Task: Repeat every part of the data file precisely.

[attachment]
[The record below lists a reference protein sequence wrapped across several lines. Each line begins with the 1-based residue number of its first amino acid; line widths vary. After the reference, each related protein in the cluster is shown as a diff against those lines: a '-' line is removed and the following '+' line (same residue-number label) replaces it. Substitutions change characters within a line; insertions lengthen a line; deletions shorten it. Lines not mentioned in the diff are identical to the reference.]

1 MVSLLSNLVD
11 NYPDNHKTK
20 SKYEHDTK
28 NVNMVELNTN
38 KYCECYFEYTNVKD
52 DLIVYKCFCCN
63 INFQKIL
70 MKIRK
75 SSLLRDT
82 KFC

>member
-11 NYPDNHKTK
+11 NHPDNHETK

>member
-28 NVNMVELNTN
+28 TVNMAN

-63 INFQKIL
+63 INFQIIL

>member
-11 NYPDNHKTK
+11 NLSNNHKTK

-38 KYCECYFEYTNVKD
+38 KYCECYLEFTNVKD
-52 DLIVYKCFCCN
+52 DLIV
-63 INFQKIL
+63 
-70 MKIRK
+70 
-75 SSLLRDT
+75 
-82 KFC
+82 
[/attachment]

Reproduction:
[The record below lists a reference protein sequence wrapped across several lines. Each line begins with the 1-based residue number of its first amino acid; line widths vary. After the reference, each related protein in the cluster is shown as a diff against those lines: a '-' line is removed and the following '+' line (same residue-number label) replaces it. Substitutions change characters within a line; insertions lengthen a line; deletions shorten it. Lines not mentioned in the diff are identical to the reference.]

1 MVSLLSNLVD
11 NYPDNHKTK
20 SKYEHDTK
28 NVNMVELNTN
38 KYCECYFEYTNVKD
52 DLIVYKCFCCN
63 INFQKIL
70 MKIRK
75 SSLLRDT
82 KFC

>member
-11 NYPDNHKTK
+11 NHPDNHETK

>member
-28 NVNMVELNTN
+28 TVNMAN

-63 INFQKIL
+63 INFQIIL

>member
-11 NYPDNHKTK
+11 NLSNNHKTK

-38 KYCECYFEYTNVKD
+38 KYCECYLEFTNVKD
-52 DLIVYKCFCCN
+52 DLIV
-63 INFQKIL
+63 
-70 MKIRK
+70 
-75 SSLLRDT
+75 
-82 KFC
+82 